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I estimated a model with three-stage least squares (3SLS) and have two main explanatory variables (the model also includes a set of control variables but they not important at the moment). I want to compare the size of the coefficients of these two variables in a bar chart. Something like this:

enter image description here

I know that these coefficients are not standardized Beta coefficients. I was just wondering whether such a comparison makes sense or statistically plausible in my case?

I am not intent on discussing their relative importance in relation to the dependent variable. Also, I am not discussing their marginal effects. I just want to say something along the lines: "the first coefficient is almost four times the second one"

Does this make sense or I am making a serious mistake?

Thank you

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  • $\begingroup$ This type of comparison may or may not make sense, depending on the model. For e.g., if there are interactions, this may not be the most meaningful way to display your model output. $\endgroup$ – mkt - Reinstate Monica May 27 '19 at 12:41
  • $\begingroup$ (side note: 0.467 is about twice 0.2, not four times) $\endgroup$ – mkt - Reinstate Monica May 27 '19 at 12:41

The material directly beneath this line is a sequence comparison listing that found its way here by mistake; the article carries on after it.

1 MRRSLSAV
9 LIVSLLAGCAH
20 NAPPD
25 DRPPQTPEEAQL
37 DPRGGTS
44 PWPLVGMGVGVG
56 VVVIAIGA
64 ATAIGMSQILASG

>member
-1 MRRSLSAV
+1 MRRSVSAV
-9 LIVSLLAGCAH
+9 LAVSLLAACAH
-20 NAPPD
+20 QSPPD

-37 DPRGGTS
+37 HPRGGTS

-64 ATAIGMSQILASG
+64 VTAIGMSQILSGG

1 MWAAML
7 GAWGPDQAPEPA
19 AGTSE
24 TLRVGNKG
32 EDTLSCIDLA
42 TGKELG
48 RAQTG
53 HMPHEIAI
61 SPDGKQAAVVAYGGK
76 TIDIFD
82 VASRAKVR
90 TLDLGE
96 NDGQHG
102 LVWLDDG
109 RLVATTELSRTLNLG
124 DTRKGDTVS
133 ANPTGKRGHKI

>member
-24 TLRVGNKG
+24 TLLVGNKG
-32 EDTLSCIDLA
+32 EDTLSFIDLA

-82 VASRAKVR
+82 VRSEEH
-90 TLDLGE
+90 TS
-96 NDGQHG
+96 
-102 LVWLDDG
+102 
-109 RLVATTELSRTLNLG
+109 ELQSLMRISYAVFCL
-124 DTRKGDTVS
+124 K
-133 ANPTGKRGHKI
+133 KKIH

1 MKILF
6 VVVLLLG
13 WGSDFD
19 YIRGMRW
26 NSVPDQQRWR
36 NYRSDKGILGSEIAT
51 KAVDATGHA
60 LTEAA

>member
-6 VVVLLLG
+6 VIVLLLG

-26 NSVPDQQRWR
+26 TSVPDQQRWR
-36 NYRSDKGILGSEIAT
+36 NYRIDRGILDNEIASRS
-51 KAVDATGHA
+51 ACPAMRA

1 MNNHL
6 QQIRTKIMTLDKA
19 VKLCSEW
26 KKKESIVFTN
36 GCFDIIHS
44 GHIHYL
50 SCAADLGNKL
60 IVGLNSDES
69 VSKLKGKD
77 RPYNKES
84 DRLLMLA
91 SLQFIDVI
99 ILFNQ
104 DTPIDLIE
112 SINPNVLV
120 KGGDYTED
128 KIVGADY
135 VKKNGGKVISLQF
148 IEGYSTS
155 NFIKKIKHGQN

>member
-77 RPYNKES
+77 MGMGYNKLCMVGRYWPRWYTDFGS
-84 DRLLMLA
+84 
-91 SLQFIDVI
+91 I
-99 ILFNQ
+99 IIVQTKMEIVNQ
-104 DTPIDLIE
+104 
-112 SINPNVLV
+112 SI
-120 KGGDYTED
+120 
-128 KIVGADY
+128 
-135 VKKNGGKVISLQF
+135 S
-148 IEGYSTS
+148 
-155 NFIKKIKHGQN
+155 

• $\begingroup$ @mkt Thank you for your explanation. There are not interaction terms: I have 2 main variables of interest and 5 control variables. Since I do not have a strong background in Statistics and Math, I am a bit afraid of making some stupid mistakes by comparing these coefficients. $\endgroup$ – gluark May 27 '19 at 12:44
  • $\begingroup$ @mkt Yeah I know, I put the wrong bar chart here, there are a few of them. $\endgroup$ – gluark May 27 '19 at 12:47
  • $\begingroup$ It depends on what the two main explanatory variables measure. If they have the same scale (or a roughly comparable scale) then this comparison is fine, otherwise the comparison is completely nonsense. $\endgroup$ – Maarten Buis May 27 '19 at 16:57
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You cannot compare the unstandardized coefficients. If you standardize the raw scores (i.e. convert to z-score) before calculating the correlation coefficients, they will be comparable. This assumes that the raw scores are continuous or pseudo-continuous.

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